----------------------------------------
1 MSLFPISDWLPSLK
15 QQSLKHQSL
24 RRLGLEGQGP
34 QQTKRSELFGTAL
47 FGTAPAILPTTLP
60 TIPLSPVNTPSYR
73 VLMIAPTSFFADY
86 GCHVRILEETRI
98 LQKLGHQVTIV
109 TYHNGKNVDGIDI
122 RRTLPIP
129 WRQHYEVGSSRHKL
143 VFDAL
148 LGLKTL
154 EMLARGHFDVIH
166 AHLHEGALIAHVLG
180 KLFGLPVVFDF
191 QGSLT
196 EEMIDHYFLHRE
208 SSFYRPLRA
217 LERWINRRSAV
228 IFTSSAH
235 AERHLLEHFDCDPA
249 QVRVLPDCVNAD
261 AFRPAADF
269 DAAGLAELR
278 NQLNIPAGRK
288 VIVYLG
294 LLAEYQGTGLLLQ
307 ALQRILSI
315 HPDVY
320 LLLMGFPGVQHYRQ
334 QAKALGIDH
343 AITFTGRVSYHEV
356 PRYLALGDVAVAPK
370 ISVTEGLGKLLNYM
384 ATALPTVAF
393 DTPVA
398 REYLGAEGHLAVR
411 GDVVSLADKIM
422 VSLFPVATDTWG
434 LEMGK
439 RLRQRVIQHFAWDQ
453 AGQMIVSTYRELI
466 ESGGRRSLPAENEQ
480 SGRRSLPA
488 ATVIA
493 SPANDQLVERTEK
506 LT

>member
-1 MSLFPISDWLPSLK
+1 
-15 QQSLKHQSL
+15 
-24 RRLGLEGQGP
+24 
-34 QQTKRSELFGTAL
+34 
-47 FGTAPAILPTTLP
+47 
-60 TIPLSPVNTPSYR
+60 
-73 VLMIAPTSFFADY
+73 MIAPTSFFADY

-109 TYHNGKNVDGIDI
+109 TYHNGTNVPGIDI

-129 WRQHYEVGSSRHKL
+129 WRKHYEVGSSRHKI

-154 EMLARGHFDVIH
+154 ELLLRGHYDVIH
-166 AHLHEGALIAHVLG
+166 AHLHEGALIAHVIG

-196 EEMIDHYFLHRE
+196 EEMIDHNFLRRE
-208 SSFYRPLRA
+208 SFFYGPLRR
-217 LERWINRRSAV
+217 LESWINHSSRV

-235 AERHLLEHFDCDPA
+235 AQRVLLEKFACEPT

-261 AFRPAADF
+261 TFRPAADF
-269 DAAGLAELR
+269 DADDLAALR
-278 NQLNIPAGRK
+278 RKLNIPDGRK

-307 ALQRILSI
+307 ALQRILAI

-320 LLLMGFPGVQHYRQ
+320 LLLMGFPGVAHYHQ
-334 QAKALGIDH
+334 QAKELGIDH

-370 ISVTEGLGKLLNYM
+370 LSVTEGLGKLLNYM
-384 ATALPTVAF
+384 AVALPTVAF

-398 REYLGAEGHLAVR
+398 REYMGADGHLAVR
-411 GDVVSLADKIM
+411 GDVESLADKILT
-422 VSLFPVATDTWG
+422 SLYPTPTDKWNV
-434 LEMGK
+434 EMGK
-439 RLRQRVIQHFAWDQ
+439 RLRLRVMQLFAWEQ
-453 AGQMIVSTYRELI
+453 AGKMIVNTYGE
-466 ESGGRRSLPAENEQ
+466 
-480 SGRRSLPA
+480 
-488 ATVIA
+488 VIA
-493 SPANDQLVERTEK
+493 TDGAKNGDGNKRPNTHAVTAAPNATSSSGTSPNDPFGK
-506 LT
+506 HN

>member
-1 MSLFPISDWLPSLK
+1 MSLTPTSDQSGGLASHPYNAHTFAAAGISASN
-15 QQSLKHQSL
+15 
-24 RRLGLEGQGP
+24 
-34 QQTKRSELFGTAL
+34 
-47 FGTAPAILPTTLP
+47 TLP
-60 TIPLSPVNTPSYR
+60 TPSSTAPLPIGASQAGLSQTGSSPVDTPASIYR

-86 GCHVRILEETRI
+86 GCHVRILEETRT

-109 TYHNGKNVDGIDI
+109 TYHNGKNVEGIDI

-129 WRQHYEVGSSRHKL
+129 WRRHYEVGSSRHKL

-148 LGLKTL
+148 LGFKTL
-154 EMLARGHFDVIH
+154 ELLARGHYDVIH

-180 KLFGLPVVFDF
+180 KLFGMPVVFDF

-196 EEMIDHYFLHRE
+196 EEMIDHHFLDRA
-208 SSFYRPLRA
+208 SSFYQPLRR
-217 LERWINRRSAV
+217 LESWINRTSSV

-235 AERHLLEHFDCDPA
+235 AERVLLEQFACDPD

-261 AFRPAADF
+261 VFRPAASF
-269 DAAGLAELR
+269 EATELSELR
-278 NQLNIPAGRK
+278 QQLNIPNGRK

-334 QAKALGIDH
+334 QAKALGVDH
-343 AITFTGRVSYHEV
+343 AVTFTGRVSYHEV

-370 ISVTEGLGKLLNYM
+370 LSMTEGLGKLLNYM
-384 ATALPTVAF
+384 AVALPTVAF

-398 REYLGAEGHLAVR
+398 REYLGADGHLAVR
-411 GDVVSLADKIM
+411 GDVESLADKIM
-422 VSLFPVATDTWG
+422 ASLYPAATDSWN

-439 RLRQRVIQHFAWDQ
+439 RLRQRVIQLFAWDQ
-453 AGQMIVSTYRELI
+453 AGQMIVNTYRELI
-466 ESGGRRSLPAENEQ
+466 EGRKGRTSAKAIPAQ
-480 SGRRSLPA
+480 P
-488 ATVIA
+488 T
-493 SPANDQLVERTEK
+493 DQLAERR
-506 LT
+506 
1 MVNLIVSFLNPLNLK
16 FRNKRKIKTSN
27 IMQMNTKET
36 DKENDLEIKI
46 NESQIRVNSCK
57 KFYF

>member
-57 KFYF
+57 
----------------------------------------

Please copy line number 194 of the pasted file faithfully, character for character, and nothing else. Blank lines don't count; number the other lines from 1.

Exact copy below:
+57 